GEORGE NEWS - Georgian LeeAnne Pratt arrived in South Africa last week Thursday, 26 March, from South Korea where she had been working on Jeju Island for the past year.
Pratt said the past few weeks have been a stressful time after her first flight home was cancelled due to Covid-19, and she was extremely grateful to be on home soil, even though in quarantine in a hotel in Boksburg.
"It was such a relief that my travel agent found a flight from Seoul to Johannesburg via Ethiopia at a time when airlines were halting operations everywhere," Pratt told George Herald from her hotel room.
She already started to experience the effect of Covid-19 on the world when she visited New Zealand and Australia in February, before the end of her last stretch at the two schools where she was working.
"Two of my flights from Australia to Jeju were cancelled. When I finally got back to Jeju at the beginning of March, I had to self-isolate for two weeks."
Upon arrival at OR Tambo last Thursday, she was among a group of about 100 South Africans who had to go into quarantine for 14 days.
Swab tests were performed on everyone and accommodation was organised for all after a lengthy wait on the airport.
"At the moment, I'm a bit worried about what is going to happen next. There is no communication and I can't find out how I'm going to get to George since travel between the provinces is prohibited, but otherwise all is going well.
"Airplane meals are delivered to my door and fortunately I like airplane food!"
In response to the newspaper's query, Jethro Grootboom, Garden Route coordinator for Government Communications, said Pratt and others in the group will be handled the same way as the 114 South Africans who were extracted from Wuhan.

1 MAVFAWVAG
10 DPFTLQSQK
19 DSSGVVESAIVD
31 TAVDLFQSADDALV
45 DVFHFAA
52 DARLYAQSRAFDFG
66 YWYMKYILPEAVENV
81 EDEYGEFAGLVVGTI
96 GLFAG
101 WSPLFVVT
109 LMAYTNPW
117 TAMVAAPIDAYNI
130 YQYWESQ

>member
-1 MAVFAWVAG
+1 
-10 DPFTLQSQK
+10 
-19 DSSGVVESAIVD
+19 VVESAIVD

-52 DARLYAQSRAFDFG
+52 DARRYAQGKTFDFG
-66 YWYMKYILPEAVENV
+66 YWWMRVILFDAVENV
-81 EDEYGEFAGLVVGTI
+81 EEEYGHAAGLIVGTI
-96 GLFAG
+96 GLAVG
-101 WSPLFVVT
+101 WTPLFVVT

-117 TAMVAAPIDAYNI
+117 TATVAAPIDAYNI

"After the 14 days of quarantine, they will be allowed to reunite with their families. Government will foot the bill for Ms Pratt's stay as well as travelling back to George."
Pratt worked as an English teacher at two schools on Jejy, namely Jeju Seo Elementary and the Gwakgeum Elementary School. She taught about 470 children each week in Grades 3 to 6. She said communication proved to be a challenge with not many Koreans being fluent in English.
During her stay, she had the opportunity to break away to Canada last year, and to New Zealand and Australia during February this year.
Asked how she remained safe while travelling at a time that the novel coronavirus was starting to spread, she said, "I've been social distancing since January already, because I knew I was going on holiday in February. Also, wearing masks in Korea is very normal because of the air pollution so I've been wearing a mask every time I left my apartment for months. And because it was winter, I always wore my gloves and didn't touch any surfaces outside my apartment or office, i.e. my known environments."
She said while in Korea, she and her mother, Gerda, who had joined her for the holiday, experienced "foreign-ism".
"Some shops and restaurants had signs on their doors saying no foreigners were allowed. Wearing masks on public transport and in shops was also more stringently applied to foreigners, aka waygooks," said Pratt.
Free coronavirus testing
She said the medical system in South Korea is good. "I was on their health care insurance because I worked there. Initially they made the test for the virus free for anyone who wanted to be tested, even if you were an illegal immigrant. After a while you had to pay for the test if your result was negative. I didn't do the test in South Korea.
"When I arrived back in South Korea after my Oz holiday, every person who disembarked had to be screened. We had to download an app from the ministry of health. They checked if the phone number you gave them really worked by calling it at the airport, and for the next two weeks of self-isolation we had to daily complete the app questions asking if we had any symptoms. The GPS tracked that we were at home. If you didn't complete the app, they would phone you."
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